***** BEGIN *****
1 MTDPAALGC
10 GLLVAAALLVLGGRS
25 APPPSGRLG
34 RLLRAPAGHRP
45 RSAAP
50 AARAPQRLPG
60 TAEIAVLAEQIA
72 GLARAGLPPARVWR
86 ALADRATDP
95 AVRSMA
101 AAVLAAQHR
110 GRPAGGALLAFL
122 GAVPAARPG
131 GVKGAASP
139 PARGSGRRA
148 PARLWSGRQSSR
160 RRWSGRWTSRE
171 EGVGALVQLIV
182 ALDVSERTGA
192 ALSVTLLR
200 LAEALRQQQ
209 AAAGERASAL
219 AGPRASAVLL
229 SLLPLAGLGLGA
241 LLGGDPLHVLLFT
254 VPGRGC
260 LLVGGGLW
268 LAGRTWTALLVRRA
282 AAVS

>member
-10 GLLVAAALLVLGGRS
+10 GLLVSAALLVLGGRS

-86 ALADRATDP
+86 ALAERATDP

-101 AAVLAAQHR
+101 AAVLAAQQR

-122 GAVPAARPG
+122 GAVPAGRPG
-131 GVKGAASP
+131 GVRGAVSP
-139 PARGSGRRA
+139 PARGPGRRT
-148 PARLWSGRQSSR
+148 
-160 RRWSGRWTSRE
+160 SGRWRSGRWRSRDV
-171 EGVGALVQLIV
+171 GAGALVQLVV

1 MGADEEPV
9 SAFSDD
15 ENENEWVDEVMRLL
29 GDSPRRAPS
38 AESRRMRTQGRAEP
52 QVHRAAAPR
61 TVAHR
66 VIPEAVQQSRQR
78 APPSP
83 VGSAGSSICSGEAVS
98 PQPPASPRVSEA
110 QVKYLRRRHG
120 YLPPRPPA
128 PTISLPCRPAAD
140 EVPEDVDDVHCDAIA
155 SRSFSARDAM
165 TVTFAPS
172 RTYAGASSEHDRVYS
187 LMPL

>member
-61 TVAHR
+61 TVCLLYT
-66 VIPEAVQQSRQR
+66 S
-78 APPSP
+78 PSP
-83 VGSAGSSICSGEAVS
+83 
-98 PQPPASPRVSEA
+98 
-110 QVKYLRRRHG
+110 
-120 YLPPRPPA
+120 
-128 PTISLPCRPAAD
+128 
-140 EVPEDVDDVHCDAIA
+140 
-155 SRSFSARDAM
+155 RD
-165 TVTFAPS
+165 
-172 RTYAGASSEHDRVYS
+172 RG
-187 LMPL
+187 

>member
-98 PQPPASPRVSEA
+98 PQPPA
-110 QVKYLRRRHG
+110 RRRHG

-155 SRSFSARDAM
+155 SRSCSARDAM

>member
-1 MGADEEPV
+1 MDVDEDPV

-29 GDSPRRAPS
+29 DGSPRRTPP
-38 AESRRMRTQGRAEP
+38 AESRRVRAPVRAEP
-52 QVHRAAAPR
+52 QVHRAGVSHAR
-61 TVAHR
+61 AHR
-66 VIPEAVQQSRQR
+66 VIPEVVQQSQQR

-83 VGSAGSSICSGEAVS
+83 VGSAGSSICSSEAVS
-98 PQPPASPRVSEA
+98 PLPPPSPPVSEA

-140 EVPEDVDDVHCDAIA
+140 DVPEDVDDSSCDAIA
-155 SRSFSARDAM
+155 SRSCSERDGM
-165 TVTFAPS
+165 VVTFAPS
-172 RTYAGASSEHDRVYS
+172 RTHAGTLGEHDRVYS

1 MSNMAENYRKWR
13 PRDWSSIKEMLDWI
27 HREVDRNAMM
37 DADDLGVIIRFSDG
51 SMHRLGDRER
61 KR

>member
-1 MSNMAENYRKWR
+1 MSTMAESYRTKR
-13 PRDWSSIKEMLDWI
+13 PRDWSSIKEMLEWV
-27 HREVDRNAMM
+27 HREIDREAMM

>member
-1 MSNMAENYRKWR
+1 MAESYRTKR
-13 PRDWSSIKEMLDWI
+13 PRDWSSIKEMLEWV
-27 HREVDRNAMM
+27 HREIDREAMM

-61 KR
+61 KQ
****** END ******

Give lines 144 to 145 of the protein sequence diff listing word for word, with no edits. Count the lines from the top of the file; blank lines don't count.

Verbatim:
+13 PRDWSSIKEMLEWV
-27 HREVDRNAMM